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Baby names reveal parents' political ideology
Fox ^ | 6/7/13 | Stephanie Pappas

Posted on 06/07/2013 4:13:47 PM PDT by workerbee

* * * *

The sounds of liberal and conservative names varied, too. For both boys and girls, liberals tended to pick more feminine-sounding choices, such as Liam, Ely and Leila names that include lots of L sounds and soft-A endings, including popular choices Ella and Sophia.

Conservatives, on the other hand, tend to pick names with more masculine-sounding Ks, Bs, Ds and Ts, such as Kurt. A couple of famous national political families demonstrate that pattern, Oliver said: The liberal Obamas named their daughters Sasha and Malia, both names heavy on As and Ls, whereas the conservative Palin family picked more masculine-sounding names for both their boys and girls, particularly Track, Trig, Bristol and Piper (although third daughter Willow got a softer-sounding moniker).

The findings of an ideological split mostly among the well-educated are no surprise, Oliver said, as only about 20 percent of the American public holds strong political principles, and those people tend to be college educated. In that group, he said, the data suggest that liberals are looking to distinguish themselves for their culture and education by choosing esoteric names. Conservatives, on the other hand, seem to pick traditional names that will distinguish their kids as economically successful.

* * * *

(Excerpt) Read more at foxnews.com ...


TOPICS: Society
KEYWORDS: babies; conservative; liberal; names
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As I've always had a fascination with names and naming trends, I found this article quite interesting.
1 posted on 06/07/2013 4:13:48 PM PDT by workerbee
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To: workerbee

Hmmm. I have a Roman and an Evelyn, and we’re searching for a name for baby girl #2. I’m leaning toward Cecelia or Sylvia, but my husband likes neither. Apparently my first two have conservatives names but the names I like for my unborn are liberal!


2 posted on 06/07/2013 4:17:58 PM PDT by goodwithagun (My gun has killed fewer people than Ted Kennedy's car.)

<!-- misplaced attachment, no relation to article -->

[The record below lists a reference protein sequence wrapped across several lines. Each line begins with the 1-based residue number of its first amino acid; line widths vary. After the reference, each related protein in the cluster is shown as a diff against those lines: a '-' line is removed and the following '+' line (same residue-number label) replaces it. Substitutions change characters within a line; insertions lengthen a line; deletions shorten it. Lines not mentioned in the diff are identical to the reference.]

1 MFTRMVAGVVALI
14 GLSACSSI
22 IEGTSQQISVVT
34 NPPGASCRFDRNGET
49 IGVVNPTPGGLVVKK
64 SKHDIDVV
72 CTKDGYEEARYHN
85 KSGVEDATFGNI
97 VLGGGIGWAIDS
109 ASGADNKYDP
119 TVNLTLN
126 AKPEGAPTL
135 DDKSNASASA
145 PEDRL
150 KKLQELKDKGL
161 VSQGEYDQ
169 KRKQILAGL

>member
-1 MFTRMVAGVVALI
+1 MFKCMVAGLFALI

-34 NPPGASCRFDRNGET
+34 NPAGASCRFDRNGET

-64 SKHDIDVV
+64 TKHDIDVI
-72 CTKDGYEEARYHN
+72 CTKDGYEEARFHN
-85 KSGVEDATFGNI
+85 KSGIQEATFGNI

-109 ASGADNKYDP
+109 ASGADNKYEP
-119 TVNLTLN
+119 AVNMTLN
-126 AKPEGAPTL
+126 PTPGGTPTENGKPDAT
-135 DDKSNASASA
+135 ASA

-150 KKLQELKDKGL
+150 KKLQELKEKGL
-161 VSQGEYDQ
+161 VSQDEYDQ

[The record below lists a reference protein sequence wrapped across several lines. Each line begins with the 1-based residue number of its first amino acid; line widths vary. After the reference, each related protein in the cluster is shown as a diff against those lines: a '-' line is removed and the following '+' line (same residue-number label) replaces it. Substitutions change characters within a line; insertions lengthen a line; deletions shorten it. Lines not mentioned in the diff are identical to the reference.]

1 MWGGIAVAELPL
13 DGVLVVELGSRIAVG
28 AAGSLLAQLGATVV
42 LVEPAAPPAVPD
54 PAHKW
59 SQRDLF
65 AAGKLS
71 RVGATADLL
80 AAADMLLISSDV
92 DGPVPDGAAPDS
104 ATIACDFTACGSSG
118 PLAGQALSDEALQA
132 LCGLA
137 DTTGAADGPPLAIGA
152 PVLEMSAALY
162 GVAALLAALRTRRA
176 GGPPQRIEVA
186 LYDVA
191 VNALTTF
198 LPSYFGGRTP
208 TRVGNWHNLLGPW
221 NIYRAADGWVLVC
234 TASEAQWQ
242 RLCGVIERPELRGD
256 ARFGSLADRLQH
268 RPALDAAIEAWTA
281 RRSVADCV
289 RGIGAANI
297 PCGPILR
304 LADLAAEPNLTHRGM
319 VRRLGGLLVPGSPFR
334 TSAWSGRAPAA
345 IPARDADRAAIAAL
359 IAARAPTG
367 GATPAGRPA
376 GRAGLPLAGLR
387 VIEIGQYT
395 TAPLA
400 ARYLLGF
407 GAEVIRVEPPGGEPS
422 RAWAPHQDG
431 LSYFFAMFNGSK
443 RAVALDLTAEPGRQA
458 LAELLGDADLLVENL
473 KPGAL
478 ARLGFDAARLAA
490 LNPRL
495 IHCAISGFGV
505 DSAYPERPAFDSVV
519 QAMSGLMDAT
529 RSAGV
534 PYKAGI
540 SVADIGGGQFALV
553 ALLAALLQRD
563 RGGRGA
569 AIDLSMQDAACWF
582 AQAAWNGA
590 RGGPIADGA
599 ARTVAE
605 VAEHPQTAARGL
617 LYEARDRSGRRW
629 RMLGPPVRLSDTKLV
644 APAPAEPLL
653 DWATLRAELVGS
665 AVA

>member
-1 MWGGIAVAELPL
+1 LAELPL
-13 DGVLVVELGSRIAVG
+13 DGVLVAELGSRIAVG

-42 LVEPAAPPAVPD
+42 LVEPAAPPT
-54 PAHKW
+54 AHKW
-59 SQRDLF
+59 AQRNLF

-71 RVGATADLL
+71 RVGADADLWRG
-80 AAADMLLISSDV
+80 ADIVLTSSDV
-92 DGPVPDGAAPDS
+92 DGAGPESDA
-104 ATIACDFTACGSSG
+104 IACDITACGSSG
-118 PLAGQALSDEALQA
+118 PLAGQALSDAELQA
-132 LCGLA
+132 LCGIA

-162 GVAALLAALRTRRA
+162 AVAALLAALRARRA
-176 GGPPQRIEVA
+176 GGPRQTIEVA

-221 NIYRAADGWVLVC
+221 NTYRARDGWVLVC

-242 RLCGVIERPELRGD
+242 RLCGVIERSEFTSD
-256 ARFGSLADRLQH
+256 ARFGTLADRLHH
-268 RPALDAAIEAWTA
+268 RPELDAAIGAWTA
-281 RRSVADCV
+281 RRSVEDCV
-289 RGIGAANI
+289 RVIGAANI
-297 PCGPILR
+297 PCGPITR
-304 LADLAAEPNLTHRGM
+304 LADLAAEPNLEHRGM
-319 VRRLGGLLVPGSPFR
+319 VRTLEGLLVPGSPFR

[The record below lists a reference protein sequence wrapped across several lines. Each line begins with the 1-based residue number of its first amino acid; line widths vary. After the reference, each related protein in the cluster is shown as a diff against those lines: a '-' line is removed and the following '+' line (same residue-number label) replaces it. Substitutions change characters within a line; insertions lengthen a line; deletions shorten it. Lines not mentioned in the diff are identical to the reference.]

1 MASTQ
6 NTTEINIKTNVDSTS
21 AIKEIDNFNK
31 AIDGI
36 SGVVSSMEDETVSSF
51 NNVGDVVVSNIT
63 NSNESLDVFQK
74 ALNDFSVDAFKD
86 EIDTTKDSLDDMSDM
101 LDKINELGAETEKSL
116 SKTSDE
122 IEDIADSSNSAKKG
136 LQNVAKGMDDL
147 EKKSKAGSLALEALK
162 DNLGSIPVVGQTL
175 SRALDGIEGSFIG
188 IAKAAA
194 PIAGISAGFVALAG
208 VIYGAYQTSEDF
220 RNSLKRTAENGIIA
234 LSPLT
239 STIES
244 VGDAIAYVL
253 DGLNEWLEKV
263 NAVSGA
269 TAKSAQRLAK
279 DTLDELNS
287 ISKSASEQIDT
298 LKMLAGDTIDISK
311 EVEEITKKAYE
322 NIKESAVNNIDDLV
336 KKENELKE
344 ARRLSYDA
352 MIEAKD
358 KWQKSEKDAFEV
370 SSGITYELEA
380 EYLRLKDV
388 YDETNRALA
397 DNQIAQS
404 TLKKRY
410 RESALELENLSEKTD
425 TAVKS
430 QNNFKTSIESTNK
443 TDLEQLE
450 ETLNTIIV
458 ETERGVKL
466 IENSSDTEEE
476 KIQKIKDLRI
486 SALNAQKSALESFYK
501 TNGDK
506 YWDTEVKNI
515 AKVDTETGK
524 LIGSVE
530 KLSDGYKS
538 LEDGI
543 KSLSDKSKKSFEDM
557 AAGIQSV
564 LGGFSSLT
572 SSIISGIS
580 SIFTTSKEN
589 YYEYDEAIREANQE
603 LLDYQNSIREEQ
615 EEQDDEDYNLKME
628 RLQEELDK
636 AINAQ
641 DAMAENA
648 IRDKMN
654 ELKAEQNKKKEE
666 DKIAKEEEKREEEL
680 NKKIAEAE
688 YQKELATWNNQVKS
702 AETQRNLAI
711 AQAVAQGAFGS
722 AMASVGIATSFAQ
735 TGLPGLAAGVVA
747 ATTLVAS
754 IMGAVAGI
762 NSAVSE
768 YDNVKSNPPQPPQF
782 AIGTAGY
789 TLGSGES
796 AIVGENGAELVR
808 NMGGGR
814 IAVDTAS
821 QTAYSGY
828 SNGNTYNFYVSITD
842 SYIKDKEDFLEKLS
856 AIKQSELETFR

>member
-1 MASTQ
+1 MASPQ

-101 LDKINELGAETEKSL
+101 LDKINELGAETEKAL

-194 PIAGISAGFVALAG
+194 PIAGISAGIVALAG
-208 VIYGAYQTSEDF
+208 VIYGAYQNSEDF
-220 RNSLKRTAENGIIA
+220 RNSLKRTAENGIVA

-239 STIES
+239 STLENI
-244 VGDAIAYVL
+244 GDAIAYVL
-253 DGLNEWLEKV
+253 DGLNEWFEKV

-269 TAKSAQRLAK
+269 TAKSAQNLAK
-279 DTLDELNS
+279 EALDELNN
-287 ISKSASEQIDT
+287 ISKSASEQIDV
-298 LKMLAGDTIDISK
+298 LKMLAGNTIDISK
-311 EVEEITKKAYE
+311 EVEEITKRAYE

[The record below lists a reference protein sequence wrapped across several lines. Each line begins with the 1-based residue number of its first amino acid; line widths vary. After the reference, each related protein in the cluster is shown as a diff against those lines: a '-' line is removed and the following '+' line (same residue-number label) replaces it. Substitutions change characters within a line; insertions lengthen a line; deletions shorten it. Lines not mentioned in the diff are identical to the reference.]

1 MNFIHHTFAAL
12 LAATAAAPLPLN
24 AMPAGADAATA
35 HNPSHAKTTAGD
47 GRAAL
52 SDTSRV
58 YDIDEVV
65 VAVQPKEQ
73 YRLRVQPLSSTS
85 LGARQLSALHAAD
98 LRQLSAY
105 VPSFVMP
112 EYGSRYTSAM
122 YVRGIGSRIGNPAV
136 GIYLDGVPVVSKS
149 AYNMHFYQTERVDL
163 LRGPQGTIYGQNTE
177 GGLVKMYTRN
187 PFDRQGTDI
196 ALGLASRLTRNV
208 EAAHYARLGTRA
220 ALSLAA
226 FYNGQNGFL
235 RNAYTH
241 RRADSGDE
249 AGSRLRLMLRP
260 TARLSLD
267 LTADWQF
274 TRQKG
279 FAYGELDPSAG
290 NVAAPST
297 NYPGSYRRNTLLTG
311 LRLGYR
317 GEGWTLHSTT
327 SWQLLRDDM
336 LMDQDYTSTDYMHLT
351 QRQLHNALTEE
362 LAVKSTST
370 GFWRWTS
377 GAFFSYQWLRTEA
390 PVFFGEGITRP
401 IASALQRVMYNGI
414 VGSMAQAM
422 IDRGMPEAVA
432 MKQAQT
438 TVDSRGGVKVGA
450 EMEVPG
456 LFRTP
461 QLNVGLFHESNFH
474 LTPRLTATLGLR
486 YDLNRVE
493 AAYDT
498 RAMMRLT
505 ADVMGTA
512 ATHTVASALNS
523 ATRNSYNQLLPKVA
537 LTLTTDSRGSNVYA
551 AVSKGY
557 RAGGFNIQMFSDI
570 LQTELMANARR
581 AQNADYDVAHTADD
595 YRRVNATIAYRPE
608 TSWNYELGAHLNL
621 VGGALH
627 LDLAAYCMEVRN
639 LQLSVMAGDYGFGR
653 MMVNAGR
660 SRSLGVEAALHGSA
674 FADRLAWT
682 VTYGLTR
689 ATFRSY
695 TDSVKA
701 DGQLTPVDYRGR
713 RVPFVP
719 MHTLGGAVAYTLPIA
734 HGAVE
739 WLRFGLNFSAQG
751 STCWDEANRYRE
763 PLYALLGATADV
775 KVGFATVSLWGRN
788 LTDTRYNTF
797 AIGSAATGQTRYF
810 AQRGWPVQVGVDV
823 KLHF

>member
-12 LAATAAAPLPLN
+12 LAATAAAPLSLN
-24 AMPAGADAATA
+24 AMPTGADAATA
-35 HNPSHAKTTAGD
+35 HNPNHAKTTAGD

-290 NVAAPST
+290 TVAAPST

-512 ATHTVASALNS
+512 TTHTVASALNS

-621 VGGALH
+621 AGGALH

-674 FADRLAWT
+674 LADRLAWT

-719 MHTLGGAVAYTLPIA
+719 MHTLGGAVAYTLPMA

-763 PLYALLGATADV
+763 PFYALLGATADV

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To: workerbee
The liberal Obamas named their daughters Sasha and Malia

I don't like the name "Sasha" for a girl--in Russia, it's a boys name, the counterpart of "Alex" in English. However, I do like the name Malia.


3 posted on 06/07/2013 4:21:21 PM PDT by Fiji Hill (Io Triumphe!)
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To: goodwithagun

>>Apparently my first two have conservatives names but the names I like for my unborn are liberal!<<

“Sarah” is good. I have always liked “Tory.” Maybe “FMCDH” (FemCadish)?


4 posted on 06/07/2013 4:22:41 PM PDT by freedumb2003 (To attempt to have intercourse with a hornet's nest is a very bad idea)
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To: goodwithagun

Cecelia is lovely.


5 posted on 06/07/2013 4:25:17 PM PDT by workerbee (The President of the United States is DOMESTIC ENEMY #1)
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To: workerbee

Frank Zappa, who considers himself a conservative, named his kids Dweezil and Moon Unit. Discuss.


6 posted on 06/07/2013 4:25:56 PM PDT by al_c (http://www.blowoutcongress.com)
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To: goodwithagun
As I grow older, I find I am liking the old names. Ezekiel and other Biblical names, like Mary, are just grand.

I also like old-fashioned Southern names, like Bess and, yes Rhett.

I also like Alice and Max. And Christie.

7 posted on 06/07/2013 4:28:15 PM PDT by combat_boots (The Lion of Judah cometh. Hallelujah. Gloria Patri, Filio et Spiritui Sancto!)
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To: al_c

Well, he did stick to the hard consonants.


8 posted on 06/07/2013 4:36:23 PM PDT by workerbee (The President of the United States is DOMESTIC ENEMY #1)
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To: goodwithagun
I have a Roman and an Evelyn

I assume Roman is a boy and Evelyn is a girl, although in England, Evelyn is a boy's name.

9 posted on 06/07/2013 4:36:51 PM PDT by Fiji Hill (Io Triumphe!)
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To: workerbee

The main difference seems to be in the vocal stops vs. aspirants and other “soft” consonants. Stops include the sounds P, B, T, D, CH, J, and K (or C depending on how it’s pronounced). Aspirants are F, V, S, Z, Th, and Sh, and the soft consonants L, R, W, and Y. Vowels shouldn’t matter since they’re required in both cases. I’m not sure where the nazals M, N, and Ng fit. It seems like that to me, anyway.